Op-Ed | Manhattan needs middle class housing — New York should let it happen

Teal and orange mood of Manhattan and East river
Photo via Getty Images

Looking for an affordable Manhattan apartment is like finding a cab at rush hour: always difficult but nearly impossible south of 96th street. 

That’s because the island has not kept up with others, like my home borough of The Bronx, when it comes to producing affordable housing. New Yorkers are literally paying a price as Manhattan’s median rent is now over $4,000 a month. That’s because laws passed two generations ago continue to prohibit much of Manhattan from being built today, stunting the growth of the entire city. 

It’s time to reset our housing policies if the New York City we know is going to survive. Albany has a once-in-a-lifetime chance this year to actually effect change and allow Manhattan’s housing stock to catch up with the rest of the city. Both Governor Hochul’s Executive Budget proposal and the City of New York’s Office Adaptive Reuse Study have given us a blueprint to truly address the housing crisis. It’s time we act. 

The governor’s recently announced Executive Budget proposed legislation to allow for more flexibility on office conversions and create a tax incentive for providing apartments with rents under $2,000 a month as part of these transformations. These affordable units would be eligible for annual household incomes ranging from $48,000 to no more than $120,000 for a family of three, with an average of no more than $86,000.

This would be a welcome change for commercial areas that have not seen consistent foot traffic since 2019. Imagine hotel workers closer to home after their overnight shift, construction workers with shorter early morning commutes, and public servants able to live in the communities they serve. Middle class families would be a 20-minute walk from Central Park, the High Line, or other Manhattan attractions that right now are a long subway ride from the outer boroughs on the weekend.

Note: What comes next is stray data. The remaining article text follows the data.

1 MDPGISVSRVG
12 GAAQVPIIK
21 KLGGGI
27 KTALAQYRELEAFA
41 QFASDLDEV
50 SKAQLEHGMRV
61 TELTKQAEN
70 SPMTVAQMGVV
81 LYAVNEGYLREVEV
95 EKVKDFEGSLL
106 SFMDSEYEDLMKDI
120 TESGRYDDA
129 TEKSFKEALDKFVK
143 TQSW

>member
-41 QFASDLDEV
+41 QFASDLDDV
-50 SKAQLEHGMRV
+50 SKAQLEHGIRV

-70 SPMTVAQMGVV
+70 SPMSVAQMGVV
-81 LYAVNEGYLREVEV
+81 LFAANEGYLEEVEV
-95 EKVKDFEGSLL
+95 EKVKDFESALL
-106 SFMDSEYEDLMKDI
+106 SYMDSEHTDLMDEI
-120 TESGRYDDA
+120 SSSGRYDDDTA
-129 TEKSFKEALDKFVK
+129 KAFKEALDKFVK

That’s why it’s crucial the Governor has also proposed lifting the Floor Area Ratio (FAR) cap. This would undo this infamous, misguided, and outdated 1961 law that continues to limit the number of apartments per floor in a building. Without it, an estimated 86,000 apartments housing 200,000 residents could have been built a half mile from a subway stop. These rules and limitations were implemented when New York City had 1 million fewer people, yet today remain a massive barrier to building affordable housing. 

As I’ve gone around the city to meet with community boards, New Yorkers have expressed a few sentiments on how and why lawmakers must fix this paradigm. First, most realize people aren’t going back to the office as 18% of major employers expect to decrease their real estate footprint. Second, affordable housing has blossomed all over the outer boroughs while Manhattan’s stock has remained stagnant. Third, after I explain the legislative proposals, I’m asked “Can anyone from the five boroughs apply for the affordable units?” That’s proof people want the option to live in neighborhoods with access to transit, amenities, jobs, and more.  

That prompted me to look at the affordable housing lottery system. Only two of 23 Manhattan properties south of 96th street listed rents less than $2,000 a month. One for “The Ruby” highlights that the through-block, multifamily building in “highly coveted Chelsea” allows for incomes ranging from $48,000 to $187,000. Two-thirds of apartments will have rents under $2,000. This could be the norm, not the exception, if Albany acts on the opportunities before it. 

I’m a lifelong New Yorker who vividly remembers a time when suggesting affordable housing in tony neighborhoods would be met with instant blowback. Now, however, it’s an accepted sentiment. Neighborhood income diversity should be a paramount goal for our city.

The future of New York is one that can adapt with the times. We can no longer be content and rely on housing infrastructure from 60 years ago to fuel the 21st century. We know what works: a New York that is a national leader in building housing of all types and for people of all incomes throughout the five boroughs

Our city elected leaders understand this. Now Albany needs to bring this to the finish line.

Sanchez is the Executive Director of the 5 Borough Housing Movement.